Wednesday, January 13, 2010

Why Motherhood is Like a Hostage Crisis

When the United States invaded Panama in December 1989,
Noriega’s hideout was bombarded by hard rock music and “The Howard Stern Show” for several days by relentless and humorless U.S. troops. The dictator, unable to endure the persistence of soldiers equipped with boom boxes, surrendered on Jan. 3, 1990.

For me, this episode from recent U.S. history is an essential lesson for any parent. Let me explain. There are some women who think that their children are perfect gifts from God, full of potential that only requires guidance, love and plenty of whole grains.

Whereas I think that most children are more like Latin American strongmen than anyone cares to admit in front of the other mommies.

Is parenthood a chance to lovingly nurture and develop nascent little adults-to-be? Maybe, sometimes. But then reality sets in and it’s time to get out the Metallica and prepare for a Contest of Wills.

My own parenting experience has been about 10% nurturing and 90% will-contesting. I don’t always win. But every now and again, I have a small victory, and I credit it all to the siege mentality which is my chief parenting principle. When it comes to mothering, I’m a Stay the Course kind of gal.

No need to bog down the blog with a sad litany of my defeats. Instead, like any Pentagon-savvy soldier, I’ll point right to a couple recent victories.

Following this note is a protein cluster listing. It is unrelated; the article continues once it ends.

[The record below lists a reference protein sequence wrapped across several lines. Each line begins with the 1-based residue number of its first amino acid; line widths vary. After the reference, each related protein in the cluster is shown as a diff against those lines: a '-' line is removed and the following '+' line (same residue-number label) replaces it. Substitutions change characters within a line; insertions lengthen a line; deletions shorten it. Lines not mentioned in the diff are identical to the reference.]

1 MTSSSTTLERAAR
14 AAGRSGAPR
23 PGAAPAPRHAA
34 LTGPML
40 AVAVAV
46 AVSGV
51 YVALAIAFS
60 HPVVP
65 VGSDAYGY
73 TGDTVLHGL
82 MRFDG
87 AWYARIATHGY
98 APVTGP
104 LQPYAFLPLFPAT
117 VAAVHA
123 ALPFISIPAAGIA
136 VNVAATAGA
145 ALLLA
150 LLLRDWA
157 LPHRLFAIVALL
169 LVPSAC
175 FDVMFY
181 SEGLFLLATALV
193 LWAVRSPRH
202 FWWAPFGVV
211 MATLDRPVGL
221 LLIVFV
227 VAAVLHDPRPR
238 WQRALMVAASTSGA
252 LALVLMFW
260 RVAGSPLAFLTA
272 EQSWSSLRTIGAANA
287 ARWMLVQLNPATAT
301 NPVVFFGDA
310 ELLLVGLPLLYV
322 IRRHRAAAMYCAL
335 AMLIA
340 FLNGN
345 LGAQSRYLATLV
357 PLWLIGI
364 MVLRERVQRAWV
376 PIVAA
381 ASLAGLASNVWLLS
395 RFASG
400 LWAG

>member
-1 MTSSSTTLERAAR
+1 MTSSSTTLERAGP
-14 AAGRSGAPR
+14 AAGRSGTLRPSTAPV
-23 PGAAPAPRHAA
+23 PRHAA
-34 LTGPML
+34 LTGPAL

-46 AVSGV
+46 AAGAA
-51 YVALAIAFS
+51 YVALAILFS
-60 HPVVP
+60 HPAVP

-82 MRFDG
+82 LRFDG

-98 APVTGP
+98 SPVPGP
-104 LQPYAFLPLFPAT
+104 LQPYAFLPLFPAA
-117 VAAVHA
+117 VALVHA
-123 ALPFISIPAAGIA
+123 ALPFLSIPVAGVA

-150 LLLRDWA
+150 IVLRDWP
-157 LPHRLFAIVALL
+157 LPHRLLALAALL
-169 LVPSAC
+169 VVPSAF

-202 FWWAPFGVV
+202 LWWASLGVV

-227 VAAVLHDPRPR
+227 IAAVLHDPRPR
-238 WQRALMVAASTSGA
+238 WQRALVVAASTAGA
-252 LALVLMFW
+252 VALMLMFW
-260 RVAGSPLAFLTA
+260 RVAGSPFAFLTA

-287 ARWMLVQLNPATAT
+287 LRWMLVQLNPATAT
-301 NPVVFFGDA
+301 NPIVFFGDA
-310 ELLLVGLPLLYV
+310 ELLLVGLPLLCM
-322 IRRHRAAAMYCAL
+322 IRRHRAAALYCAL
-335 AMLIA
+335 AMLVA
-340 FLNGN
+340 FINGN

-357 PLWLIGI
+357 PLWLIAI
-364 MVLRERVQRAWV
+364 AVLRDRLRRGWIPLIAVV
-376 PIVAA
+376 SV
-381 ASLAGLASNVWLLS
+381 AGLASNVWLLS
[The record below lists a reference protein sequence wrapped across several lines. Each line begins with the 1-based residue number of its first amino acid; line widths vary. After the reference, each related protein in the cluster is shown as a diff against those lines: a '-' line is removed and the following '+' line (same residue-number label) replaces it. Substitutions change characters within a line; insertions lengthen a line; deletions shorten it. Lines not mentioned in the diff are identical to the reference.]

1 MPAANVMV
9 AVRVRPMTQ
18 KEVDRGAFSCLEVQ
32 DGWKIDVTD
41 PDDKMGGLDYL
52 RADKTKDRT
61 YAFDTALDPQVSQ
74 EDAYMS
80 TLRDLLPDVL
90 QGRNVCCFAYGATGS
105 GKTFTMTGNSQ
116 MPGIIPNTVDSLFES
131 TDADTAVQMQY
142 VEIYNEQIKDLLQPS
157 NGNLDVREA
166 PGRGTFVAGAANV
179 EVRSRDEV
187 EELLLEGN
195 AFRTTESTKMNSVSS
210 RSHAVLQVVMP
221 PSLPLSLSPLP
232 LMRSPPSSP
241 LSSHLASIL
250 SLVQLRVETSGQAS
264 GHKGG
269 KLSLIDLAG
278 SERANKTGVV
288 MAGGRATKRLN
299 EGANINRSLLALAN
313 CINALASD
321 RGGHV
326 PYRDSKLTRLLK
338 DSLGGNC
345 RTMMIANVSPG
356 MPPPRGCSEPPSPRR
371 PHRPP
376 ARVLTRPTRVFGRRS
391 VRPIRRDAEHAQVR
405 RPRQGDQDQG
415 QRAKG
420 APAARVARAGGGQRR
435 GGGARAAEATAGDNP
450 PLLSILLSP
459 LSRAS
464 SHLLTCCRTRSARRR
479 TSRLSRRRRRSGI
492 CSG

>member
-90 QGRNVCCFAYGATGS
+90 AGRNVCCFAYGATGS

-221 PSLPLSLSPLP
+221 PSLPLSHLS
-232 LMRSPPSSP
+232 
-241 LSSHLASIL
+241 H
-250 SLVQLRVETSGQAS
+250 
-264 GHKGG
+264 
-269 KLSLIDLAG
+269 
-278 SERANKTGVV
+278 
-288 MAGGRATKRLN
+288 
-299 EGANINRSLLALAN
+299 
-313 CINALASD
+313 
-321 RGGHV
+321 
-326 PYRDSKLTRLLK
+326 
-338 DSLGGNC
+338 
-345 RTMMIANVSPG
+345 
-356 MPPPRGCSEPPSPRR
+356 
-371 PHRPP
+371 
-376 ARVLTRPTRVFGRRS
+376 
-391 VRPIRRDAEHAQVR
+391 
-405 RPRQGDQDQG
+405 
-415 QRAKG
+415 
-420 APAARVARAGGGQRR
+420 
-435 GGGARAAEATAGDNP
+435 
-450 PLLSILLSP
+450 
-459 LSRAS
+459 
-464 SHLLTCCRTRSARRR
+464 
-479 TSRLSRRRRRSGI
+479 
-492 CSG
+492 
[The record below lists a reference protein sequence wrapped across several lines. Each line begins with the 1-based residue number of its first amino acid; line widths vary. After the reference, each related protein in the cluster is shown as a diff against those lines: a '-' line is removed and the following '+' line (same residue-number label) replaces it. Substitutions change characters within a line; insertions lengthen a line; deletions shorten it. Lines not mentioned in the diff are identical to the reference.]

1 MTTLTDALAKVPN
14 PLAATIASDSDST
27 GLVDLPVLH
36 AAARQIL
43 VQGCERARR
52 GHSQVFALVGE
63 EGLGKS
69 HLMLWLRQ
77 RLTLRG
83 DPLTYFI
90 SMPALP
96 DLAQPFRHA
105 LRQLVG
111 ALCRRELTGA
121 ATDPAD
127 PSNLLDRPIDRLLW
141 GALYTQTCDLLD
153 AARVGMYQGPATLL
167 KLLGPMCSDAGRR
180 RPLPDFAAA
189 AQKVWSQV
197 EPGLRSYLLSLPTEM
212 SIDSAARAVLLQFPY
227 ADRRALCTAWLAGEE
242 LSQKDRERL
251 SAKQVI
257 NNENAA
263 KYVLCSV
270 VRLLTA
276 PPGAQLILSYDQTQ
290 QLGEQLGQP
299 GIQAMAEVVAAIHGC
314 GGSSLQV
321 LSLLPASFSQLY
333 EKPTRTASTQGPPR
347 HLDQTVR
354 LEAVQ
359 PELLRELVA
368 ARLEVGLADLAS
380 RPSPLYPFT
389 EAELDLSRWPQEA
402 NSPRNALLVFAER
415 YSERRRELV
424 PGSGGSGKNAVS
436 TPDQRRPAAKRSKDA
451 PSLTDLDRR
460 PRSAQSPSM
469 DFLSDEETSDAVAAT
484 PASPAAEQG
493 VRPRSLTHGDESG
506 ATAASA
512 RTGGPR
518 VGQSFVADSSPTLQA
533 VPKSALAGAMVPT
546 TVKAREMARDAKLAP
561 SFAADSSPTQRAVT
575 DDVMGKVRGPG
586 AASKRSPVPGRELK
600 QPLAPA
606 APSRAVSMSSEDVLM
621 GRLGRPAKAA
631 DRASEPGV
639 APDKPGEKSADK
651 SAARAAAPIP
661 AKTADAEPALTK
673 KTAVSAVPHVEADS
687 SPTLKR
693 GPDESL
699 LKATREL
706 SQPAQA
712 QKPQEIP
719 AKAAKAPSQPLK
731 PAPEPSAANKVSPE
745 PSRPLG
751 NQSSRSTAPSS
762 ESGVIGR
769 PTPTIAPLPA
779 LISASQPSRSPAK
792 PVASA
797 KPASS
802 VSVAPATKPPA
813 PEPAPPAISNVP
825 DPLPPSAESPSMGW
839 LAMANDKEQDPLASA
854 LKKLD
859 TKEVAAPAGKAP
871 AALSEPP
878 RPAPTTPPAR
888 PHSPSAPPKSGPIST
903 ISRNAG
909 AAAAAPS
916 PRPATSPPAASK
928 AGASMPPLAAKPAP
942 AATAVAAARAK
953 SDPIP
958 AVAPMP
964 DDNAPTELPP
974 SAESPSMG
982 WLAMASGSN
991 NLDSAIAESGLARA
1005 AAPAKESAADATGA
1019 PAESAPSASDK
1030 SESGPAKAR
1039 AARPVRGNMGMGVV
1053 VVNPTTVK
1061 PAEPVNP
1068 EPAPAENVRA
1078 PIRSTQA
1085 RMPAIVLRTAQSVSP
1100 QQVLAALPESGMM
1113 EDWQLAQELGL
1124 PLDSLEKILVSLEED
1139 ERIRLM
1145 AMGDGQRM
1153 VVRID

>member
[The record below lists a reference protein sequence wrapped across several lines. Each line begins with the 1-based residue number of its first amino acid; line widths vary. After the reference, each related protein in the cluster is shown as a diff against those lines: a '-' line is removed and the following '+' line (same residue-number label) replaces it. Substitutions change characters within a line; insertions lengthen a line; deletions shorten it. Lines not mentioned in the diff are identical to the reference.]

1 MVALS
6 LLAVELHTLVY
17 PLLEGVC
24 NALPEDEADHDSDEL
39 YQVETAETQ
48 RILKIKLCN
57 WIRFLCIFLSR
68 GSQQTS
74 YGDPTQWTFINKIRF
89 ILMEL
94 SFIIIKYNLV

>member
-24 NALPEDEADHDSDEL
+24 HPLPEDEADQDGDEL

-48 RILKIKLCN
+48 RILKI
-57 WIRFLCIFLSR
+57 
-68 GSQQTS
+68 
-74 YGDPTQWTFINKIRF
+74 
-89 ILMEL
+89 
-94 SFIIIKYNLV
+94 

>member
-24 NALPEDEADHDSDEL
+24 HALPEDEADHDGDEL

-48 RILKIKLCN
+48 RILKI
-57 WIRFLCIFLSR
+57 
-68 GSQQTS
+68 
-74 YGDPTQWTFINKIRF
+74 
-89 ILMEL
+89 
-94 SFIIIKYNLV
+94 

Victory #1: The Cello. My daughter has been playing cello since first grade, and has been a member of the local Youth Symphony since fourth grade. Conservatively, that’s about 3,000 daily reminders to “practice your cello,” 300 lessons with her long-suffering teacher, 25 concerts at Orchestra Hall and community venues and six nerve-wracking spring auditions. Let me state clearly that not once, during the course of any of these listed events, has my daughter expressed one scrap of joy about them. Insteadm she exhibits the mein and vocal range commensurate with any painful or aggravating chore, or, possibly, upcoming dental work. If her music career were a movie, it would not be “Amadeus,” it would be “Kicking and Screaming.” So imagine how hard it was for me to remain upright and coherent when the little darling, now in her first year of high school, recently volunteered this gem, to wit: “I am so glad that I know how to play cello, and I’m so glad I’m in Youth Symphony.” Noticing the eyeballs bulging from my sockets in a good approximation of Wiley Coyote’s, she added, “Yeah, I guess I don’t really like all the work it’s taken to get there, but now I’m glad when I tell someone that I play, and when I know I’m pretty good.”

Victory #2: Laundry. When daughter #1 was in first grade, she complained one morning that I had not washed her favorite top and that, consequently, her day was ruined. For my part, I experienced the strangest sort of fast forward when I heard that comment fall from her little lips. “Okay, she’s seven now. Let’s say she goes to college at age 17. Do I really want ten more years of this?” Turns out I didn’t, and that, right then, I introduced my first grader to the joys of Doing Your Own Laundry. I got a little stepstool for her to climb, I showed her how to measure Tide, and I bought her a laundry basket of her very own. Turns out, she took to the new chore just fine, since she suspected I hadn’t been doing a very good job, anyway (a recurring theme in our mother-daughter relationship). I brushed my hands together briskly and backed out of the laundry room. My job was done, and I was a Good Mother.